public interface INavigationAware
{
    bool IsNavigationTarget(NavigationContext navigationContext);
    void OnNavigatedFrom(NavigationContext navigationContext);
    void OnNavigatedTo(NavigationContext navigationContext);
}

This interface when implemented provides callbacks to handle the navigationContext switch in the form of OnNavigatedFrom() and OnNavigatedTo(). A typical implementation here is to keep a copy of the navigationContext passed to the OnNavigatedTo(). This can be used later to perform view-to-view navigation:

#region Navigation Aware for view switching in this module
private IRegionNavigationService navigationService;

public bool IsNavigationTarget(NavigationContext navigationContext)
{
    return true;
}

public void OnNavigatedFrom(NavigationContext navigationContext)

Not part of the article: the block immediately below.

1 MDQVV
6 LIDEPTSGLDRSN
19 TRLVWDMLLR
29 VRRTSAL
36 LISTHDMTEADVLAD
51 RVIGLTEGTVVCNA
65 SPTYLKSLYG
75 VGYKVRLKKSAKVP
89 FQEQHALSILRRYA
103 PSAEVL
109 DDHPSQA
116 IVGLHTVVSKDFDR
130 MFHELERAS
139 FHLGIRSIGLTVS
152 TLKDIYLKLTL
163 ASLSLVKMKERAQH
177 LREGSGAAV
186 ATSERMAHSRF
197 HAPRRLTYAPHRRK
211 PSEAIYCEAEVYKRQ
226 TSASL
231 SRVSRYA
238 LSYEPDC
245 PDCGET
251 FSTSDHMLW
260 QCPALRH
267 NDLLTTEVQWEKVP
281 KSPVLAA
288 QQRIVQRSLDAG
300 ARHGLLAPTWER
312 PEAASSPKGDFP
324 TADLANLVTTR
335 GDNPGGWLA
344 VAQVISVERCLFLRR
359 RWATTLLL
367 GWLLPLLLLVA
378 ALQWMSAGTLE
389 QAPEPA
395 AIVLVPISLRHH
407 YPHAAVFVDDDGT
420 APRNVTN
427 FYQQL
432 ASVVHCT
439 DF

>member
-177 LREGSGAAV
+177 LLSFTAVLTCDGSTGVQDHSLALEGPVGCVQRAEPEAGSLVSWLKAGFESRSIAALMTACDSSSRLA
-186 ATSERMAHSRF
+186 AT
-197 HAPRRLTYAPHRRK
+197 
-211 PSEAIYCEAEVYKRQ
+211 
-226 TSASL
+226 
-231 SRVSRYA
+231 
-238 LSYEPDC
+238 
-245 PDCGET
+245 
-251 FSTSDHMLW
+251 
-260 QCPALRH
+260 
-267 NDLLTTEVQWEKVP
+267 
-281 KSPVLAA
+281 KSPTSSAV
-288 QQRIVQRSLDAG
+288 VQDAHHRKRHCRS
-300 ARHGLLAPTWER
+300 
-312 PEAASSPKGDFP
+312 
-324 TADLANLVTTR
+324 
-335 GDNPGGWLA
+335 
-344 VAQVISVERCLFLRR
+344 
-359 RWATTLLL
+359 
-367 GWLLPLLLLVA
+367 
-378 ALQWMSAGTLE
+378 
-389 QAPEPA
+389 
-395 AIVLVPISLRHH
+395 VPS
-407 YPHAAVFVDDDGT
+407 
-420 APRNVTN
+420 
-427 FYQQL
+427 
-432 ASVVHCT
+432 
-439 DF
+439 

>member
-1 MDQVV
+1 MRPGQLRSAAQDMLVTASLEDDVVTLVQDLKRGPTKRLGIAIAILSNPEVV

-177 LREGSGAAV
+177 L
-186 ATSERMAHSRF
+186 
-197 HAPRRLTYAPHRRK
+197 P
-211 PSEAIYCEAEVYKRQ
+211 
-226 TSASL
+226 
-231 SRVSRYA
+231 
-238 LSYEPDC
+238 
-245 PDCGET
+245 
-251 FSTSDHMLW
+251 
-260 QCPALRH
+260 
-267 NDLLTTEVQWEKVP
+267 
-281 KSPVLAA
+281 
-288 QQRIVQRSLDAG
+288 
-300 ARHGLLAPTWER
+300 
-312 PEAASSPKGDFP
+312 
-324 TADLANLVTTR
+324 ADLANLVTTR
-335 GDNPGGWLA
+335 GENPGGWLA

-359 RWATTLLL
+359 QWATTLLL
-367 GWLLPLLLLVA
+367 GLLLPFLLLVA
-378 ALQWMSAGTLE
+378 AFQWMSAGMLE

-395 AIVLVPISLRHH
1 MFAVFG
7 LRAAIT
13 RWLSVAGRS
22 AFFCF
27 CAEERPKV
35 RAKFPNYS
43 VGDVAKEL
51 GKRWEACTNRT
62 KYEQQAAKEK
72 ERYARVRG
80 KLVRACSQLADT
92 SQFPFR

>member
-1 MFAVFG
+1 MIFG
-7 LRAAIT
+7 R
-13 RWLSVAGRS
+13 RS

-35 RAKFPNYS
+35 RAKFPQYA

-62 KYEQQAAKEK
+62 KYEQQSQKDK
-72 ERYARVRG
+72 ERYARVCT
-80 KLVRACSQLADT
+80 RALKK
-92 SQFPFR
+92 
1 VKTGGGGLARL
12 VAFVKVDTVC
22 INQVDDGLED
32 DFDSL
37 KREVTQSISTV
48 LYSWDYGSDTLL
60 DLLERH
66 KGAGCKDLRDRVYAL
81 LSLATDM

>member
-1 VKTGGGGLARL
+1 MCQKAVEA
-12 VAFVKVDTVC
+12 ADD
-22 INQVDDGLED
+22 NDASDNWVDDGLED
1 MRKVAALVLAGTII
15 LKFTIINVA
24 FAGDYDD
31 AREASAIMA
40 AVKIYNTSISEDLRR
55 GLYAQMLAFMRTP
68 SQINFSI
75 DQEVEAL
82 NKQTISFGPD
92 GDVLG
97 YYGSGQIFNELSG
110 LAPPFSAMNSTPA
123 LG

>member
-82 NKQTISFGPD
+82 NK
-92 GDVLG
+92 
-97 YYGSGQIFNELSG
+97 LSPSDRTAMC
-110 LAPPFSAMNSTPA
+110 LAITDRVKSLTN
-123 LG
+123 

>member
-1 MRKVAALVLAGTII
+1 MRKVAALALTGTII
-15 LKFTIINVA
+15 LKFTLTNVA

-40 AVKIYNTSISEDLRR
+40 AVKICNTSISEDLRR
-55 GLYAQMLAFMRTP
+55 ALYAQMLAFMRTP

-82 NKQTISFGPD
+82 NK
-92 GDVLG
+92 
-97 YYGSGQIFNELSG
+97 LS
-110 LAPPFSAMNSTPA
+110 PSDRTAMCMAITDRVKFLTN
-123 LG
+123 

{
}

public void OnNavigatedTo(NavigationContext navigationContext)
{
   navigationService = navigationContext.NavigationService;
}
#endregion

and to perform view-to-view navigation (for example, Go Back):

private void onGoBackHandler()
{
    if (navigationService.Journal.CanGoBack)
    {
       navigationService.Journal.GoBack();
    }
}

Note that in the above implementation of the interface we are returning true from the IsNavigationTarget() method. This method is called by the framework to determine if the current views should be reused for the navigation target. Returning true indicated the views should be reused. Since we pre-create all our views, you should return true.

2 comments:

  1. Does the Prism framework raise the IsActiveChanged event or is it up to the implementer of the IsActive property?
    A minor proof reading point, you called INavigationAware INotificationAware.

    ReplyDelete
  2. There is no sensible way for the Prism framework to raise the IsActiveChanged event if you implement IActiveAware in your own viewmodel.
    You can think of IsActiveChanged.raise() as a protected method.

    It would be possible to raise the event from outside via reflecting a non-public member, which requires elevated trust, so is a security concern and a no-go for silverlight applications (one of prism's targets) and similar.

    ReplyDelete